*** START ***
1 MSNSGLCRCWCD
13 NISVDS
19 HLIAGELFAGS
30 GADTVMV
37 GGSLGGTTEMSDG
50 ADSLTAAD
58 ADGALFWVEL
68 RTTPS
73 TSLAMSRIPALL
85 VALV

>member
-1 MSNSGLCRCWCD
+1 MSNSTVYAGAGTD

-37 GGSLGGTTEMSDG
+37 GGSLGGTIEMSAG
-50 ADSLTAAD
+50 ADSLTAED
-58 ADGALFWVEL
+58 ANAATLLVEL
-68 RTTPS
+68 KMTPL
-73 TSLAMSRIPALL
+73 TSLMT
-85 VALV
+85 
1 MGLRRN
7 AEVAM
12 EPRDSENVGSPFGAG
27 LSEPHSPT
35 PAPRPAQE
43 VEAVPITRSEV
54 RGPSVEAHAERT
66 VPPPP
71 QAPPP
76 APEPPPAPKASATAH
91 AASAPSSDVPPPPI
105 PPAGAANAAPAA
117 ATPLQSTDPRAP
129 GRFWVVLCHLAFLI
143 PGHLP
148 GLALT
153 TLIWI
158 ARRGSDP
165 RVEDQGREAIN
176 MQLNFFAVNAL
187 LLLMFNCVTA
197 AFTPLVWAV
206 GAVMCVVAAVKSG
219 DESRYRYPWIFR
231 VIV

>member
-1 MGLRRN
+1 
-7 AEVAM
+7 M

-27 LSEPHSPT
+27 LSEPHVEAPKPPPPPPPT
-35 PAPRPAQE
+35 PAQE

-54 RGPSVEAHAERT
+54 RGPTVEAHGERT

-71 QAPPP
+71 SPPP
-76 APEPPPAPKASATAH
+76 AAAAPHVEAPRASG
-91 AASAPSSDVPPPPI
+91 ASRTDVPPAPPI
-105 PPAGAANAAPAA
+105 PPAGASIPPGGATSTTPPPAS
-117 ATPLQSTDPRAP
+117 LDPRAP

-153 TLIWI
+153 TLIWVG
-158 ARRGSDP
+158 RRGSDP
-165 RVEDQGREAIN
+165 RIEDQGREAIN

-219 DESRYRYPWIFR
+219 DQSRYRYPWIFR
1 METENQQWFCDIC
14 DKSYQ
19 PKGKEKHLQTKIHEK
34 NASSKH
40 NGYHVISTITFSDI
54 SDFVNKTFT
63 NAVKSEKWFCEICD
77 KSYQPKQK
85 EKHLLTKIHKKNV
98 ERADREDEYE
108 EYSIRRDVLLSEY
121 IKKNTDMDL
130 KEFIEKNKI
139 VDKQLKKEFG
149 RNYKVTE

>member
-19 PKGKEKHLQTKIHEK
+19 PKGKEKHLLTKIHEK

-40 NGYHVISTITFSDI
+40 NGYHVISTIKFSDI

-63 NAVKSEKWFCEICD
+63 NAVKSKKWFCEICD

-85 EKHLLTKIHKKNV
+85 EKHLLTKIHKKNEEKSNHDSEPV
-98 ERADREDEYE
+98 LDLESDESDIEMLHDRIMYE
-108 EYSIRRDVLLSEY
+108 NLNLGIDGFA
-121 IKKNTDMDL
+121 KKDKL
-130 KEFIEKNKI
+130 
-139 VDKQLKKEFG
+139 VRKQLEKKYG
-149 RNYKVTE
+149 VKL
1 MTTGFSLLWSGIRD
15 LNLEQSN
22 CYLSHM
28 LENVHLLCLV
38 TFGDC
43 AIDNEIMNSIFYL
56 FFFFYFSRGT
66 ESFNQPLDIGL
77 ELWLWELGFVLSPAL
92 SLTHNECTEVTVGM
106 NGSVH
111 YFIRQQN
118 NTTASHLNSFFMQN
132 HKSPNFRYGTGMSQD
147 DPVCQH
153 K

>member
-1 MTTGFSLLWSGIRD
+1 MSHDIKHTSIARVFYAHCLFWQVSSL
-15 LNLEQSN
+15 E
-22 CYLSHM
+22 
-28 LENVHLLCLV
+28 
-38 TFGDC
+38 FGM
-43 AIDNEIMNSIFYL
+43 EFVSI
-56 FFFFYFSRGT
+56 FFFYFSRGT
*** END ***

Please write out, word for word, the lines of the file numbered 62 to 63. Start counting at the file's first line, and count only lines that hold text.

-71 QAPPP
+71 SPPP